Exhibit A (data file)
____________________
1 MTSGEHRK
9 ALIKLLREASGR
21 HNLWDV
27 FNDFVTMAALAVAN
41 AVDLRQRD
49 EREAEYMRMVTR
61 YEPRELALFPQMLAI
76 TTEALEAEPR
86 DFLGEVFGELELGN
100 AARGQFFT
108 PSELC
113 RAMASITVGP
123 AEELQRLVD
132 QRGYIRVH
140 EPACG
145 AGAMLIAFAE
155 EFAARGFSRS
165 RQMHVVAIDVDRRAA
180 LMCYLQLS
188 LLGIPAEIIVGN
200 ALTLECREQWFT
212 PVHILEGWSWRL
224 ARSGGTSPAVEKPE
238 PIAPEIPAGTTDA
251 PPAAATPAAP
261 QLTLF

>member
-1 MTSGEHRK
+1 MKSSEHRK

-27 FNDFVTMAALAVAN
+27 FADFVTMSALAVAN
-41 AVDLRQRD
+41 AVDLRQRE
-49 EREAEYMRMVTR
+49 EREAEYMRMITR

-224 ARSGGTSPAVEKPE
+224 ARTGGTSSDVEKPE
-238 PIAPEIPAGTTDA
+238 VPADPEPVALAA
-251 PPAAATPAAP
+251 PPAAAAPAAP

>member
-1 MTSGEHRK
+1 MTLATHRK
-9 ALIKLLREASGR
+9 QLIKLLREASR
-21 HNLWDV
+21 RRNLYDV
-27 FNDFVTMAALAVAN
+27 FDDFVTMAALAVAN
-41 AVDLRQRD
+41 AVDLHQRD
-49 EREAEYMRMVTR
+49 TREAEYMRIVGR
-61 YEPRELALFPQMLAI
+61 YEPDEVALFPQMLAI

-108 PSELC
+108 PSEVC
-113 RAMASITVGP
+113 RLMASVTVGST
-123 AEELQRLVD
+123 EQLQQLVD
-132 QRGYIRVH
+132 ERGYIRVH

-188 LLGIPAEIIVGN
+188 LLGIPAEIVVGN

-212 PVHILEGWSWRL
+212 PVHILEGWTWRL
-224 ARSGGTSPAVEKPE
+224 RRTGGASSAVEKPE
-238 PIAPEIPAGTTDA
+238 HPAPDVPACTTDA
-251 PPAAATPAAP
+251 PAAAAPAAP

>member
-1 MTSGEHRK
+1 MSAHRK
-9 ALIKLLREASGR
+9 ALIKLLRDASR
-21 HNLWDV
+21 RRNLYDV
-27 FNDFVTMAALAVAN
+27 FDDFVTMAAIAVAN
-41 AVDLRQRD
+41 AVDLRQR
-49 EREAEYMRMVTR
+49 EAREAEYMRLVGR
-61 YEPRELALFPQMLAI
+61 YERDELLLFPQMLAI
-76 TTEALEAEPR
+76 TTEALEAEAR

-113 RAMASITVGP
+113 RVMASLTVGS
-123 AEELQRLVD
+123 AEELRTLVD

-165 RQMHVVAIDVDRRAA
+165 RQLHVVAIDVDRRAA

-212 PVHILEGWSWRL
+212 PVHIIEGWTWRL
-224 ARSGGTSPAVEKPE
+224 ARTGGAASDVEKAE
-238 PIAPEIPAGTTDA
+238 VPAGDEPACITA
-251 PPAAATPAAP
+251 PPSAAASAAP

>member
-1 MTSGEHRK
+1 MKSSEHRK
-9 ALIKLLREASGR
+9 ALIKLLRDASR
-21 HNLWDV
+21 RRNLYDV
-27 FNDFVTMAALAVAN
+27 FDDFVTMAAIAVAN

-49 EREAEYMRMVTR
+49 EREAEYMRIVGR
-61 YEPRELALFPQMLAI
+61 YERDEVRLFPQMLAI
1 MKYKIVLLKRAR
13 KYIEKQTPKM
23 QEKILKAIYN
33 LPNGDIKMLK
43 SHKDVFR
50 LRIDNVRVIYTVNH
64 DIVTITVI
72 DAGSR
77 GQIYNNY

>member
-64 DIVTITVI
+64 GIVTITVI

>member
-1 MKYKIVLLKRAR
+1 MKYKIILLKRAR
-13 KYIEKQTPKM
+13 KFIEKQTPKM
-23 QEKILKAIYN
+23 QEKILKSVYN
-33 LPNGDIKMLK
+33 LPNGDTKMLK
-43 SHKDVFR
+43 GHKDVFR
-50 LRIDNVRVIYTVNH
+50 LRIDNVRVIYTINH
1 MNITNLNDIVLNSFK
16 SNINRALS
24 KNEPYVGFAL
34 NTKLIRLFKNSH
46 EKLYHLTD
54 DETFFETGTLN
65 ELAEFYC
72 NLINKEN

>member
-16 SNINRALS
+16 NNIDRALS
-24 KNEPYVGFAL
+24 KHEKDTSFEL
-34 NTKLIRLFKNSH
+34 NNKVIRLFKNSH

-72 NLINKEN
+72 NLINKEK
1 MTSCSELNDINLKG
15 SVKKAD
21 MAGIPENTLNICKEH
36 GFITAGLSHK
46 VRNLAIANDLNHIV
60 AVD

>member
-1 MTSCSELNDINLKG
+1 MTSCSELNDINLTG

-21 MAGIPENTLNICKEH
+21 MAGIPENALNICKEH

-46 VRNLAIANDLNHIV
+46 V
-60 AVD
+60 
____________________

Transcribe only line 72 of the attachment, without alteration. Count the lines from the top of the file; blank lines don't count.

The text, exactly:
+238 HPAPDVPACTTDA